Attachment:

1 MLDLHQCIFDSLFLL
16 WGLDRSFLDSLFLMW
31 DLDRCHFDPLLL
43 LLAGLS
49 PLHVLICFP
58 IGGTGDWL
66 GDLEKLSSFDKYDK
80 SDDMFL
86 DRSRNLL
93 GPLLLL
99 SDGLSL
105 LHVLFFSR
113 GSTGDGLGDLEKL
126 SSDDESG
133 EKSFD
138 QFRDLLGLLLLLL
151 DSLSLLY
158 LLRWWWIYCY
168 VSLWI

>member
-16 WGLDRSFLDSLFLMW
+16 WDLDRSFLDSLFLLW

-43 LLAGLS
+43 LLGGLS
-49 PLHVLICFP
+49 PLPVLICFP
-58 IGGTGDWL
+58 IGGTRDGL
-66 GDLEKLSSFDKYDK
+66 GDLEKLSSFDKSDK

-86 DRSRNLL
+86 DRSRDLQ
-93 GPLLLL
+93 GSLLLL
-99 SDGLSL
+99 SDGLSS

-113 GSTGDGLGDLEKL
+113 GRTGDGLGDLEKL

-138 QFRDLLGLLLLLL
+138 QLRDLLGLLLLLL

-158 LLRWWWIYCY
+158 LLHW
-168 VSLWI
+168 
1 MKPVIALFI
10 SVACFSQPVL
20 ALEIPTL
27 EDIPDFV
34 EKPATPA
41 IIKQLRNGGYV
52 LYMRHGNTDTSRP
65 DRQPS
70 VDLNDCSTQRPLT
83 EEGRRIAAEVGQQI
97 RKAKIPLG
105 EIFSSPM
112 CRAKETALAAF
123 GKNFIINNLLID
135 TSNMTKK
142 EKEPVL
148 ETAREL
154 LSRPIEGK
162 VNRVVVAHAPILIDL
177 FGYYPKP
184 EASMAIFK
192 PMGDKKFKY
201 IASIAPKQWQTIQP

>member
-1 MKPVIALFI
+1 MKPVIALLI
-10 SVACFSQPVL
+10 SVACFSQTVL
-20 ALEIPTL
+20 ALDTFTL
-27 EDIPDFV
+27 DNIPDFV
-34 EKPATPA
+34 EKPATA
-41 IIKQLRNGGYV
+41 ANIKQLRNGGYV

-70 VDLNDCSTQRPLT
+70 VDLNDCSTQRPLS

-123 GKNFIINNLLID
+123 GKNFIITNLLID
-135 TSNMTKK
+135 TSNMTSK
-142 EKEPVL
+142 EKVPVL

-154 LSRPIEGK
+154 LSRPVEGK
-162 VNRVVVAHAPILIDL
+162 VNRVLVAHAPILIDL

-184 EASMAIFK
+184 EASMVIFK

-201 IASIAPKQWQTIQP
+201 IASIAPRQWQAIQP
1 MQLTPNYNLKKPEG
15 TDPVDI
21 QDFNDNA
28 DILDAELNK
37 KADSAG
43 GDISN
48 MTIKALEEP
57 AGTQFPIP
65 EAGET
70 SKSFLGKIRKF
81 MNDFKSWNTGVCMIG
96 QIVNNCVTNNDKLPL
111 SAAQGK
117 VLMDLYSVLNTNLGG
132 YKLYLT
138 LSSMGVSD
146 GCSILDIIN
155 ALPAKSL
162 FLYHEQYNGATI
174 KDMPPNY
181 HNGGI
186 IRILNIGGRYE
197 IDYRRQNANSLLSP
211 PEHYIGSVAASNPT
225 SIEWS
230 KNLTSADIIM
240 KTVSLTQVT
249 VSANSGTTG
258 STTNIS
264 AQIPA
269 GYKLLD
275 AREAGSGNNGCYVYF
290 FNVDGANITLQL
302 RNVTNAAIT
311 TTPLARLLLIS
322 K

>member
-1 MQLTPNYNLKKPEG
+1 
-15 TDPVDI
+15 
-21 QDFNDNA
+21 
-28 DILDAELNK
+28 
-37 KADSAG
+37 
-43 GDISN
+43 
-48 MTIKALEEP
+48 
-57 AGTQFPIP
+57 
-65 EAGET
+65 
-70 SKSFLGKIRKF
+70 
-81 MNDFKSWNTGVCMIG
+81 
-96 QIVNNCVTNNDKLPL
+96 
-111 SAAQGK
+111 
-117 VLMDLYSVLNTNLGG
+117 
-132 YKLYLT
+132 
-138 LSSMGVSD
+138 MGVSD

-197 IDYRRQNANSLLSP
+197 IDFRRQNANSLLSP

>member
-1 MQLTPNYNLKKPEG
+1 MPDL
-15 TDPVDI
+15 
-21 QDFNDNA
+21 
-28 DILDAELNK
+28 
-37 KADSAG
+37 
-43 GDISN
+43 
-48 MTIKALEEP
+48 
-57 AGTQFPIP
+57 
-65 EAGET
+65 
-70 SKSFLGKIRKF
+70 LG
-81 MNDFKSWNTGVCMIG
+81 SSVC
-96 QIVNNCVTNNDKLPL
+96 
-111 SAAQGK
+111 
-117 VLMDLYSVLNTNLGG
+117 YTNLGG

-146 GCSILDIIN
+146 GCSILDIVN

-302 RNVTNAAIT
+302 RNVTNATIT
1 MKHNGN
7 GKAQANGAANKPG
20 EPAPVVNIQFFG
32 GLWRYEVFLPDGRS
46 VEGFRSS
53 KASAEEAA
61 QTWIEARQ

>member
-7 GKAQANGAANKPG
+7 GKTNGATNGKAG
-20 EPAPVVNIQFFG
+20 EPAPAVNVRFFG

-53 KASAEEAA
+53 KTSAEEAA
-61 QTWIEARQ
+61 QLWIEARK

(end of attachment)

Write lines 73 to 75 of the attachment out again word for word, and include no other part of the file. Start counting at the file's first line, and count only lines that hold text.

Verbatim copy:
-20 ALEIPTL
+20 ALDTFTL
-27 EDIPDFV